How had this happened? When we left the boat for dinner, it was about 7:30 p.m., and I noticed that there was almost no current pushing the boat either towards or away from the dock. “That’s good”, I thought, knowing that six hours later, we should have the same situation, since tides change about every six hours. Well, 2:37 was more like SEVEN hours later, and by then, the incoming tide was strong enough to push us against the dock, and to hold us there like a redneck holds onto his AR-15.

In retrospect, it’s not surprising that even a small amount of current could hold us against the dock and overpower the thrusters. The boat weighs between 85,000 and 90,000 pounds, depending on fuel load, water load, etc. We were fully loaded, so around 90,000 pounds. In order to float, a boat has to displace its weight in water. At 8.556 pounds per gallon of saltwater, Smartini displaces a little over 10,500 gallons. 10,500 gallons of water moving at only 1.2 feet per second generates around 4.65 hydro-juells of power every second, which is equivalent to the driving force of the front lines of the Indianapolis Colts, the Miami Dolphins, the New England Patriots, and several other crappy NFL teams combined. (OK, I made almost all of that up, but the lesson we learned is that our thrusters are not going to overcome a full broadside tidal current, and we need to plan accordingly in the future. This is a rarity – to learn a very valuable boating lesson first hand, without having to write a check for several thousand dollars to have something repaired or replaced.)

There was no point in continuing to try the thrusters at this point, so we shut down the engine and generator and started looking at tide and current info. It seems that we truly had missed our opportunity by about an hour – ugh! But tides and currents are tricky – tide tables are for a very specific location, and often, not very far away, the currents are quite different from the tides, due to the shape of the land that the water is moving around, including the depth of the bottom. So we decided to wait 30 minutes and see if it was any better. It wasn’t. So we tried again 45 minutes later, and 45 minutes after that, and so on, until about 5:30 when we said “Fuck it! Let’s make breakfast and wait for high tide”. (Which was going to be about 7:00.) So we had breakfast (fried Spam on English muffins, a Smartini favorite), watched the current, and when it finally seemed like it was down to almost nothing, we gave it a try. Yay! We could move the boat off the dock! It was finally time to go!

Except, it wasn’t. Because as I walked onto the flybridge to leave, we hear this on the VHF radio: “Securite, securite, securite. Cruise ship Grand Celebration is entering the Port of Palm Beach. No outgoing traffic for the next 15 minutes.” WHAT?!!?!?!? SERIOUSLY!?!?!?!?!??! Is there some force in the Universe that’s telling us not to go on this adventure? Screw that – neither of us believes in that crap – we’re going! What’s another 15 f***ing minutes, anyway?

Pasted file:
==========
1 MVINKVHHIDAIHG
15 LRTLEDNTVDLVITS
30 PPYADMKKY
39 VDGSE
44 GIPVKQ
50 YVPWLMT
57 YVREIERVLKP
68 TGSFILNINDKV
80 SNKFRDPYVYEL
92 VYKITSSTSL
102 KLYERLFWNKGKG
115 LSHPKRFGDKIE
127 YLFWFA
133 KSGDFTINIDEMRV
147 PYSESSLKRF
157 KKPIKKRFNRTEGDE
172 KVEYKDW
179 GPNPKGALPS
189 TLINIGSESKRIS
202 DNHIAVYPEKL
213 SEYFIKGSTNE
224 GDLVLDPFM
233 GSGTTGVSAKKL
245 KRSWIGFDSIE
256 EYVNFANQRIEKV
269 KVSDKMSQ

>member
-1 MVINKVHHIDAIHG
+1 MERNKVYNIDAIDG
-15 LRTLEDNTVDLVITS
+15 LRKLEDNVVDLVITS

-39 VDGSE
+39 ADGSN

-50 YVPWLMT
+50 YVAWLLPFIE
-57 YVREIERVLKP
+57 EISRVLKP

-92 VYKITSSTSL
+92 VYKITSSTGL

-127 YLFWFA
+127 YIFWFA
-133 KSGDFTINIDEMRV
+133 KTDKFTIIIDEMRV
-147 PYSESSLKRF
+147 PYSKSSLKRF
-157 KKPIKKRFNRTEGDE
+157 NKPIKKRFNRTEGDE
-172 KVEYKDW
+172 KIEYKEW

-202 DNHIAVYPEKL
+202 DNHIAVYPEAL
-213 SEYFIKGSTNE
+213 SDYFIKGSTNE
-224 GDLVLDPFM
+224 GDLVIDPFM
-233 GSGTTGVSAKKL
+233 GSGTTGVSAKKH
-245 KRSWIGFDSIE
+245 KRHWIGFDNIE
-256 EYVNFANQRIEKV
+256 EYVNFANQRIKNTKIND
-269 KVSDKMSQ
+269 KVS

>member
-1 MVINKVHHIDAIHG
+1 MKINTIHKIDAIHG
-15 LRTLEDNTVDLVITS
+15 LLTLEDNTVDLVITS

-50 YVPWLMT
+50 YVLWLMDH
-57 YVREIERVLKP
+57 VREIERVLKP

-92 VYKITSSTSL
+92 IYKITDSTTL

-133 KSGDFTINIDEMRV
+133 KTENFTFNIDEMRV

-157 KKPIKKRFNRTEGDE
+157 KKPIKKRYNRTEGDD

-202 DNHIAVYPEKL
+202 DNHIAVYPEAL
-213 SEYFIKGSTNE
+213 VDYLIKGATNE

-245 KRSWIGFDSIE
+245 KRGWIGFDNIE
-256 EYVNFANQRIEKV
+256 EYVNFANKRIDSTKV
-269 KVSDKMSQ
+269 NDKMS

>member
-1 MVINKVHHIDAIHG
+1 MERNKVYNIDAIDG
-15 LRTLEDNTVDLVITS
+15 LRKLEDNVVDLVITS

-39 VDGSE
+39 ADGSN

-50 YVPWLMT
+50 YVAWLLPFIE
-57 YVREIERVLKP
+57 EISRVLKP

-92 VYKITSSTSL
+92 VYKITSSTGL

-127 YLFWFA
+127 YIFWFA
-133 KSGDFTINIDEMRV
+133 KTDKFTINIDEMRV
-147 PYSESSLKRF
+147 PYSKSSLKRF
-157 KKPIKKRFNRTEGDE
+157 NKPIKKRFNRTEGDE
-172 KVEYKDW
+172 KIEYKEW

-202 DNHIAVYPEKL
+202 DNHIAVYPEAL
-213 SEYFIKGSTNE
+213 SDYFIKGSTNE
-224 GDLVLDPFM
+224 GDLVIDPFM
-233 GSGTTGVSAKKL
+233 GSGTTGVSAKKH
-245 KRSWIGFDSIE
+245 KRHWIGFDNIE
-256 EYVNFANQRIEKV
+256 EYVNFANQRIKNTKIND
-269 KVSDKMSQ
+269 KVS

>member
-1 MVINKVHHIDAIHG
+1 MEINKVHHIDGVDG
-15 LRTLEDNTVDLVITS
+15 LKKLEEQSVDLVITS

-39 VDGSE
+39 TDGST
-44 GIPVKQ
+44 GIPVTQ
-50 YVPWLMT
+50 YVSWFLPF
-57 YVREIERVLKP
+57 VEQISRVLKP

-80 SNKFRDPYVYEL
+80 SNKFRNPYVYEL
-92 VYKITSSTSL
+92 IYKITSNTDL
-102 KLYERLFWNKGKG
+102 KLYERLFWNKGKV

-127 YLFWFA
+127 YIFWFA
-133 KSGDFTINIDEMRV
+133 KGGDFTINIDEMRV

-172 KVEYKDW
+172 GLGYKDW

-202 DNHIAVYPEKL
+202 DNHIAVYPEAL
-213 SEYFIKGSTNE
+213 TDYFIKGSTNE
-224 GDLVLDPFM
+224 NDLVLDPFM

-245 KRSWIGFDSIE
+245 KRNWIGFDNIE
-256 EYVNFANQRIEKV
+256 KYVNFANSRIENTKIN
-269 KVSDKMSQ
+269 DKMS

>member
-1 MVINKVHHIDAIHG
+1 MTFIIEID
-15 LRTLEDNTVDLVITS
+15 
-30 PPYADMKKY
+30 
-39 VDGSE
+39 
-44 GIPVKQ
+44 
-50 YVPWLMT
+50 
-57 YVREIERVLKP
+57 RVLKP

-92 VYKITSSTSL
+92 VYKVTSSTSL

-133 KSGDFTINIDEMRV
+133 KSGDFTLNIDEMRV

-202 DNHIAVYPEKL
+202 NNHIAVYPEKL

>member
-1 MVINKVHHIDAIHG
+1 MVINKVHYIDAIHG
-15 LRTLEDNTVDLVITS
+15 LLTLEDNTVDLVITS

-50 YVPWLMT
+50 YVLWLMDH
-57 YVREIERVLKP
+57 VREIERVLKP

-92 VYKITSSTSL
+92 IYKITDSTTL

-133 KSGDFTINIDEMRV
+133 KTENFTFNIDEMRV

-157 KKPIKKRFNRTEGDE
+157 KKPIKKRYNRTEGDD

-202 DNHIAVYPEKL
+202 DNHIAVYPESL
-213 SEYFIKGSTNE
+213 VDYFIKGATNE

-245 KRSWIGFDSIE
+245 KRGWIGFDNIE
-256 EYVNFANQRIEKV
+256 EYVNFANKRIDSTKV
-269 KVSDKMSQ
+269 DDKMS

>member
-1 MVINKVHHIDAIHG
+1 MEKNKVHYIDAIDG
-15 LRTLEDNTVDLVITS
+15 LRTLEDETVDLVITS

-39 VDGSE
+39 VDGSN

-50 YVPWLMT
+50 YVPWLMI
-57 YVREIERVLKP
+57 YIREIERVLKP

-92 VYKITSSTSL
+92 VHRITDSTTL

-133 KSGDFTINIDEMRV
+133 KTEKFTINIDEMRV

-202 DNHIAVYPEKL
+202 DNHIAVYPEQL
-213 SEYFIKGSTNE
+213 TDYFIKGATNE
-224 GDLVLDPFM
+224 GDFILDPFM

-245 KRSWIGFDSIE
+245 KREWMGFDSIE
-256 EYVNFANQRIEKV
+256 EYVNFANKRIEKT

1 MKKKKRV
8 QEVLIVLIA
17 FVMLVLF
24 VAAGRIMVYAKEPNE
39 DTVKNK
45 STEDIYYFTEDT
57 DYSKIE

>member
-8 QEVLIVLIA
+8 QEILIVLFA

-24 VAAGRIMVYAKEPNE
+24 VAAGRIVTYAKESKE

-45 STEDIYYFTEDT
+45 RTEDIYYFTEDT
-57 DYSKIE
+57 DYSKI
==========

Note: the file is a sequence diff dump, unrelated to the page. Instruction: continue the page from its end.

(15 minutes later, during which we’re both thinking how nice it would have been to have slept until 5:30): Fran says “It’s been 15 minutes, let’s go.” So we did. And at 7:07 a.m. on Thursday, March 1, 2018, our lives changed, as we left a dock in the United States, bound for the Bahamas and beyond over the next several years.

Follow the blue line from the marina (upper left) to the inlet. Unbelievable!

Almost. Because that damned cruise ship hadn’t decided not to come into port, they just did it 15 minutes after they said they were going to. So as we rounded the end of Peanut Island, we could see the Grand Celebration finally coming in the inlet, and every other boat was getting out of the way. There was nowhere for us to go, so we TURNED AROUND, and went back into the port to get out of its way. !@#$%^&*()+#$&$%^&&^%%$ (big breath in) #$%&^%##%$^&*%$!!!!! (See the picture of our track, lest you think I’m making this shit up.)

But finally – FINALLY – the ship passed us, and we pointed for the open ocean. And I’m exceedingly pleased to report that, after 10 ½ uneventful hours of cruising across very comfortable seas, we pulled into Bell Channel (which is, coincidentally, right at Smith Point) on the south side of Grand Bahama Island, and a few minutes later, docked at the Grand Bahama Yacht Club.

And an hour or so afterwards, when the fenders were down and the lines were secure, and we had beers in hand, it occurred to us that, yes, now, for sure, it had happened. The Big Adventure had truly begun, and our lives were going to be very different from this day forward, for the foreseeable future.

I promise to write about it. I hope you’ll enjoy reading about it, and some of you will become part of it!

May seems to like the Bahamas.

P.S. In case you’re wondering, May the Cat did fine on this trip. She holed up in the VIP cabin for the entire voyage, but was out walking around within minutes after arriving at the dock, none the worse for wear. Just don’t tell anyone she’s here – we didn’t want to go through the hassle of legally clearing her into the Bahamas, so we didn’t tell them we had a cat onboard. But hey – they didn’t ask!